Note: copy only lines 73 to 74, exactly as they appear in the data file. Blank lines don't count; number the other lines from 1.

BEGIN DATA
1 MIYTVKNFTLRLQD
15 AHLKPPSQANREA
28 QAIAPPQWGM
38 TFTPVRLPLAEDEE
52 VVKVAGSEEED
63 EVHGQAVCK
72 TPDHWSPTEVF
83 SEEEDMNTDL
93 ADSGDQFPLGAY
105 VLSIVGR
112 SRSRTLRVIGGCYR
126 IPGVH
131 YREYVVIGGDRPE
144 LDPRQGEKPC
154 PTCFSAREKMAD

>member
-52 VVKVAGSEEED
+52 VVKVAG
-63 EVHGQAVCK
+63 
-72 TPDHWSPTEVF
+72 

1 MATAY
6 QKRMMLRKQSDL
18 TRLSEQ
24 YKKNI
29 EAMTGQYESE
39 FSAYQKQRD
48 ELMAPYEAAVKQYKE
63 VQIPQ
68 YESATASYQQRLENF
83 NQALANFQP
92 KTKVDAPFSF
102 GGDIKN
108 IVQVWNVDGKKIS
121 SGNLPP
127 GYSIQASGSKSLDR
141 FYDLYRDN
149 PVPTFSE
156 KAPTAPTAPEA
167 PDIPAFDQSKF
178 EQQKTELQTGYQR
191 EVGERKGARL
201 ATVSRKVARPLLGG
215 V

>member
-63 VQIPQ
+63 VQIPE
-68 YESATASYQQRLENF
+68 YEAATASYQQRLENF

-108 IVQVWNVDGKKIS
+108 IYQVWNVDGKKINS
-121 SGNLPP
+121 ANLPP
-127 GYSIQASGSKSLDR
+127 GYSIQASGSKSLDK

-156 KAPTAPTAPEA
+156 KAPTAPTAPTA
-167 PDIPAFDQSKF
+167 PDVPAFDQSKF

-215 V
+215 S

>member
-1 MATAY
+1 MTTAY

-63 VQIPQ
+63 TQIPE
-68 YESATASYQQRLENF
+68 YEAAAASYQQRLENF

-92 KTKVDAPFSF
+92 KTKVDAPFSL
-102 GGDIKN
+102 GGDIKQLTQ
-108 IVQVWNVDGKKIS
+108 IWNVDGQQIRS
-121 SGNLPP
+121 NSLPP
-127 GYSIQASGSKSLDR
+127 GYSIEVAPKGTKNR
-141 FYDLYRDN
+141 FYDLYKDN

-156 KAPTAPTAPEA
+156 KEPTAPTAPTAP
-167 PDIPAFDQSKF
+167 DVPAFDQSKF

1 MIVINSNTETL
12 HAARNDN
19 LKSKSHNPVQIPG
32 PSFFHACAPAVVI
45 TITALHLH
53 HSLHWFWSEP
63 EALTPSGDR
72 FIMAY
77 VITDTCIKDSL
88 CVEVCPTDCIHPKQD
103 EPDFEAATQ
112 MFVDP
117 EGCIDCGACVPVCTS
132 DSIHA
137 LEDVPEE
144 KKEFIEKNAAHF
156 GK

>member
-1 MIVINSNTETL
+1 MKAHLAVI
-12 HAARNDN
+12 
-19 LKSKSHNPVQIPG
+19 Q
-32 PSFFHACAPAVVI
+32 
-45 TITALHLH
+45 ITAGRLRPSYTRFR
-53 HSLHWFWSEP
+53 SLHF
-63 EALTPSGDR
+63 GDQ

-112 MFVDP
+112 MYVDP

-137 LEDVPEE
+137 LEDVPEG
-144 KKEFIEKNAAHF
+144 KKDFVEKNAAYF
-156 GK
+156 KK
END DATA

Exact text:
+102 GGDIKQLTQ
-108 IVQVWNVDGKKIS